The short answer to the headline question is pretty obvious: Any swing plane that delivers a square clubface to the ball at impact. That covers a wide range of planes, from extremely upright to pancake flat.

What is the Correct Swing Plane for a Driver Golf Tip

To accurately answer the question, it's better to start with this one: What kind of trajectory, shape and carry/roll distance do you want to achieve?

Now we're getting somewhere.

Let's say you want to hit your drives high, with a slight fade and maximum carry distance; roll is a secondary factor. (This would be effective on a hilly course with soft fairways.) You'll need an upright swing plane to generate the launch characteristics you're looking for. Why?

  • An upright plane is more vertical, making the most of the driver's loft.
  • Upright swingers tend to swing only slightly inside-to-out, or straight down the target line, producing left-to-right (fade) spin.
  • A fade has more backspin than a draw does, keeping the ball in the air longer and stopping soon after landing.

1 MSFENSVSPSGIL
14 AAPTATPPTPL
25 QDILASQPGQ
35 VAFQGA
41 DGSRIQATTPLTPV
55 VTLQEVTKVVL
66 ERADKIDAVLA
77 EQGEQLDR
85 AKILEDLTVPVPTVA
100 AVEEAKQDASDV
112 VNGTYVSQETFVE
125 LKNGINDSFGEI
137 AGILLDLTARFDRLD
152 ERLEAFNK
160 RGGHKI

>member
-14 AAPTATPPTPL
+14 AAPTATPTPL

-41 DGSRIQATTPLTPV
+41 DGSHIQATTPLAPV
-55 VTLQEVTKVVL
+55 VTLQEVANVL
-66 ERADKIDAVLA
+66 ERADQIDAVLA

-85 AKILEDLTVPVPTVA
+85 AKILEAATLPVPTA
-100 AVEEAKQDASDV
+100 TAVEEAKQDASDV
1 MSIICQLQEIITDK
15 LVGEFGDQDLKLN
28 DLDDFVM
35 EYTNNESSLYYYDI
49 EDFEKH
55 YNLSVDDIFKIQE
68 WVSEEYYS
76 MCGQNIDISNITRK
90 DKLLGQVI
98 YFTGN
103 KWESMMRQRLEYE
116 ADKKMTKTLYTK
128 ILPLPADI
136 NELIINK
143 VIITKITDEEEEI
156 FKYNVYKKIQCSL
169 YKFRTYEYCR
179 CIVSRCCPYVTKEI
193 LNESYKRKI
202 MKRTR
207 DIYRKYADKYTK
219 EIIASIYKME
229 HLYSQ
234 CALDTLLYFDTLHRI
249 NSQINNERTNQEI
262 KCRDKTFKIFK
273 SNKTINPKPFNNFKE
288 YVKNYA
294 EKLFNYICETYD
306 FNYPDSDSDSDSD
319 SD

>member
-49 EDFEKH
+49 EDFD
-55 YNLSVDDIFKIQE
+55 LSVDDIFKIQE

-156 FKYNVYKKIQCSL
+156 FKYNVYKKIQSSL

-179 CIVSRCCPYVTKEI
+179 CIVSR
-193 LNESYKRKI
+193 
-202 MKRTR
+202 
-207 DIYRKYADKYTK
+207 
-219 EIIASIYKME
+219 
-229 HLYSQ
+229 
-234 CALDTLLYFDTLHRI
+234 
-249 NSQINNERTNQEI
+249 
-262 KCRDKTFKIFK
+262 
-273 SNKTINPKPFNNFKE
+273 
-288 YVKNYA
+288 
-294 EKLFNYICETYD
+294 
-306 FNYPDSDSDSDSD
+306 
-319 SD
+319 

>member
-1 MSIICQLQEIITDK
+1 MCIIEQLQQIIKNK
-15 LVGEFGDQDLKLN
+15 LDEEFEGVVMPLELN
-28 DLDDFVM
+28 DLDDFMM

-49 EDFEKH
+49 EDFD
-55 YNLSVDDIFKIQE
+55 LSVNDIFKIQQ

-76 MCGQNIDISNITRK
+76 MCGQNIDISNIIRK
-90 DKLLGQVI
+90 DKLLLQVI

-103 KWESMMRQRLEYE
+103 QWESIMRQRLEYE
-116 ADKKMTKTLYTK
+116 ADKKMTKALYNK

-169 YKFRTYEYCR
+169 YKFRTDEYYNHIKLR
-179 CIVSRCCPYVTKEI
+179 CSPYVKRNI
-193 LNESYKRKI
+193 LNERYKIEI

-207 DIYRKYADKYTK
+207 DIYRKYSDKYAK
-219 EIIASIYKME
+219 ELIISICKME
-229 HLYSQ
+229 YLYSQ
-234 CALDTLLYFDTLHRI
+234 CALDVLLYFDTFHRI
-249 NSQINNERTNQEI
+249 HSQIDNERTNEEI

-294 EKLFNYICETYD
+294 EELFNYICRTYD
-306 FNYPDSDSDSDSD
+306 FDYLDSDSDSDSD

Conversely, maybe your home course is best attacked with low, running draws off the tee. A flatter swing plane will serve you well, because:

  • It's more horizontal, which creates a shallow attack angle and lower ball flight.
  • Flat swingers typically hit the ball with a pronounced inside-to-out swing path, imparting right-to-left (draw) spin.
  • A draw flies and lands with a small degree of overspin, which gets it onto the ground and rolling more quickly than a fade.

OK, but what if you prefer a low fade or high draw? Or you don't favor any particular shot type, but want the ability to change trajectory and shape based on any hole's demands. That's high-level stuff – few amateurs are skilled enough to play a variety of shots on command, especially with the driver.

Your best bet is to swing on a plane that's comfortable and delivers the standard shot (e.g. high fade) you desire, then use this shot as often as possible. When you absolutely must play a different shot (e.g. low draw), simply alter your ball position and stance accordingly. Watch and read these tips to learn how:

How to Work the Golf Ball (video)

How to Work the Golf Ball (text)

What is the Correct Swing Plane for a Driver?

What is the Correct Swing Plane for a Driver?